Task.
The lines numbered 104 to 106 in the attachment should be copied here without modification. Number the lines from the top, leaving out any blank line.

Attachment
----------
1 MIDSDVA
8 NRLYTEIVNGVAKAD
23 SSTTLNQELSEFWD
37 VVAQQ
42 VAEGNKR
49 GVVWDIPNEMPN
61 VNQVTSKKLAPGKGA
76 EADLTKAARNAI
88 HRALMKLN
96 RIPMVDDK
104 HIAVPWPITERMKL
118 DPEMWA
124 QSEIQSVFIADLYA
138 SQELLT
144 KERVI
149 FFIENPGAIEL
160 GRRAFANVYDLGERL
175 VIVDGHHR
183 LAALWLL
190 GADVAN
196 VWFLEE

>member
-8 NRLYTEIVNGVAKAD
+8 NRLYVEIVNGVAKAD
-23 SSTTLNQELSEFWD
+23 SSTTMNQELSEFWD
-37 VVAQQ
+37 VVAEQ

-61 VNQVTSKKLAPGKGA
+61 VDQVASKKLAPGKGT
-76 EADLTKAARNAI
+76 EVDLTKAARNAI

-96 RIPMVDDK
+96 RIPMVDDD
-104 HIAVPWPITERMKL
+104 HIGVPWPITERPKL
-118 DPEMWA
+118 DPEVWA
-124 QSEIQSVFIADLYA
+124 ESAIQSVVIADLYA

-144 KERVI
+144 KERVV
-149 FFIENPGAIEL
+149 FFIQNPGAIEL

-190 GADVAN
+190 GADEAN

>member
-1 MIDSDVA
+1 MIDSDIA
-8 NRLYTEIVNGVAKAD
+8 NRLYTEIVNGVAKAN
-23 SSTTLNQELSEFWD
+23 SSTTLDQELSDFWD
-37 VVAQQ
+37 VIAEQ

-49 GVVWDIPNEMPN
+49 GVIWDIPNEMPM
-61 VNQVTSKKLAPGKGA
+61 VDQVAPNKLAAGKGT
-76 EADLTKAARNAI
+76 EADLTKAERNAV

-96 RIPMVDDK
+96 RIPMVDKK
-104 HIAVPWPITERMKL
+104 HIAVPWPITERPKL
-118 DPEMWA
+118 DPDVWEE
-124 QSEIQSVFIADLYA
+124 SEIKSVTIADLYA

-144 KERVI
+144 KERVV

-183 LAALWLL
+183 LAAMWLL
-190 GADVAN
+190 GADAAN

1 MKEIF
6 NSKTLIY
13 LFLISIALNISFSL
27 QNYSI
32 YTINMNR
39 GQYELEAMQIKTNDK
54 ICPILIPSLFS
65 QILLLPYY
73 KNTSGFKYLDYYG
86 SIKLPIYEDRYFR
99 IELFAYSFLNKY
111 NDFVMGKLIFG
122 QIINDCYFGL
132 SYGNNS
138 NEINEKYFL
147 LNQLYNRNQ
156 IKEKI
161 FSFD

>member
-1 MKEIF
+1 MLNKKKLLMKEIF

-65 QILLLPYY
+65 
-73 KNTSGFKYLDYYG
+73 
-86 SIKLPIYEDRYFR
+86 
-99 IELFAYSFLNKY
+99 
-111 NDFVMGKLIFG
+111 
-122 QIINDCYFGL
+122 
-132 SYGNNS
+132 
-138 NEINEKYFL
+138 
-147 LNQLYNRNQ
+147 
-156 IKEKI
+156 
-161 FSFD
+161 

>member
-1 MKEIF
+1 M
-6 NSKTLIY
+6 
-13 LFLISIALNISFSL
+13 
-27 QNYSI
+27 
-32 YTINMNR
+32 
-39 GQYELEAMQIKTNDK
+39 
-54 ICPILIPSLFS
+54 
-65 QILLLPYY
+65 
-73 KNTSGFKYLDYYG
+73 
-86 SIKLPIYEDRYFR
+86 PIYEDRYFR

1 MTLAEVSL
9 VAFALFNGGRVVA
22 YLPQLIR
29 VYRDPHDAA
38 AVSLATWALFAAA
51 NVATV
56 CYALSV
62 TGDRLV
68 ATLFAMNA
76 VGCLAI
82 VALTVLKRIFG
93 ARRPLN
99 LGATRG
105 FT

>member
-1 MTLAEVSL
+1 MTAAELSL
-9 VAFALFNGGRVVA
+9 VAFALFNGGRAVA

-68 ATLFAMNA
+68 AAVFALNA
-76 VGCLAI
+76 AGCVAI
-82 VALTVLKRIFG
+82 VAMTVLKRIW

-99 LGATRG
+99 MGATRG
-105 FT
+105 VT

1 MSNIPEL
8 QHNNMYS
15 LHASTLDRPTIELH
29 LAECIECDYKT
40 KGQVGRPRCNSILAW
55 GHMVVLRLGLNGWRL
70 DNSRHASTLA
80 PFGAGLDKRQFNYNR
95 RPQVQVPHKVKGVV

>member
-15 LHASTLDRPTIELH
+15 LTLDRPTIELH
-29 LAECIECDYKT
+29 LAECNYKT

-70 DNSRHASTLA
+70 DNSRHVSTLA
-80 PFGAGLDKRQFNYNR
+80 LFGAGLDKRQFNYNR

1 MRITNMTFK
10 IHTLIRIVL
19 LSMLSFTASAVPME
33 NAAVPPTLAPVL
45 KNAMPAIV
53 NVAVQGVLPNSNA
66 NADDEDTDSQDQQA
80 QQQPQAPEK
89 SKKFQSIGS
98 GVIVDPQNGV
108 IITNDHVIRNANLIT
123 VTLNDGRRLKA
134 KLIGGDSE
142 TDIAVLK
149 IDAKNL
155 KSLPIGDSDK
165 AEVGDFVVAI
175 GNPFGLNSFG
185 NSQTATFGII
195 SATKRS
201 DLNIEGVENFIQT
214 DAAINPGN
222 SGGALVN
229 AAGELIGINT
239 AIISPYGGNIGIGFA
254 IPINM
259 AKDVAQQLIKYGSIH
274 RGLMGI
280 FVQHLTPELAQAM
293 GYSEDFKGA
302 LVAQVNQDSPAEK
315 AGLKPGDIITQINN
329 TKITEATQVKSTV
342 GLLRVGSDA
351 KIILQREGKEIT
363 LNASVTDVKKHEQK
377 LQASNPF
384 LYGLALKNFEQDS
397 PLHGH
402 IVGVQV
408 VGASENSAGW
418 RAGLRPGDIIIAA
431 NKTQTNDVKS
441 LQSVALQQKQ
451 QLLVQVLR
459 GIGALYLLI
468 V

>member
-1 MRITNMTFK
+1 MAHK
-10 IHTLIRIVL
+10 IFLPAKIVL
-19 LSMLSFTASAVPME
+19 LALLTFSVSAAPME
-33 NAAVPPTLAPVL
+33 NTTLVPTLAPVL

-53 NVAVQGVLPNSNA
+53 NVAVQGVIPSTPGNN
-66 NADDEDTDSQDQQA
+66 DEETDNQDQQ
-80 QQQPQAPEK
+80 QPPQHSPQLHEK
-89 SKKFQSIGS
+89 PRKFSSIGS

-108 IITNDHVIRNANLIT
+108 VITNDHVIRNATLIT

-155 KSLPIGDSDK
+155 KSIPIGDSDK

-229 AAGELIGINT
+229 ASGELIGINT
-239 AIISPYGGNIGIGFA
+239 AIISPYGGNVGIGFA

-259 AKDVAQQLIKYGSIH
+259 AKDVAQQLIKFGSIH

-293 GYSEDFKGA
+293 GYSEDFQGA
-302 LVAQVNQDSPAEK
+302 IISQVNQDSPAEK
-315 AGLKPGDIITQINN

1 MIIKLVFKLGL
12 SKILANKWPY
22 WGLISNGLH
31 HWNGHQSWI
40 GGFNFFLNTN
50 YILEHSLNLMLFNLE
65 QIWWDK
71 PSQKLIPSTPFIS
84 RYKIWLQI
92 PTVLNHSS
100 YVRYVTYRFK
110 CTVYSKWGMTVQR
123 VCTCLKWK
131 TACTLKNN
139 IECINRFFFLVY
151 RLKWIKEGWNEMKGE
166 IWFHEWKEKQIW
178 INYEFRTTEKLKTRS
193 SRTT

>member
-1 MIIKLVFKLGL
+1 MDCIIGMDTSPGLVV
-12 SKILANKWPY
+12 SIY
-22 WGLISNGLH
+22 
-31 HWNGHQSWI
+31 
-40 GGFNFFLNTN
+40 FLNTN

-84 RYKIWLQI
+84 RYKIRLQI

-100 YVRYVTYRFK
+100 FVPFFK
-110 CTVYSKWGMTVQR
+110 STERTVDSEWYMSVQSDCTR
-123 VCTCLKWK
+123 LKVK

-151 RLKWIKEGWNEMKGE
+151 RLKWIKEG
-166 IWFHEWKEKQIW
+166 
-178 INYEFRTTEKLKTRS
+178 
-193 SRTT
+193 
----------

+99 
-111 NDFVMGKLIFG
+111 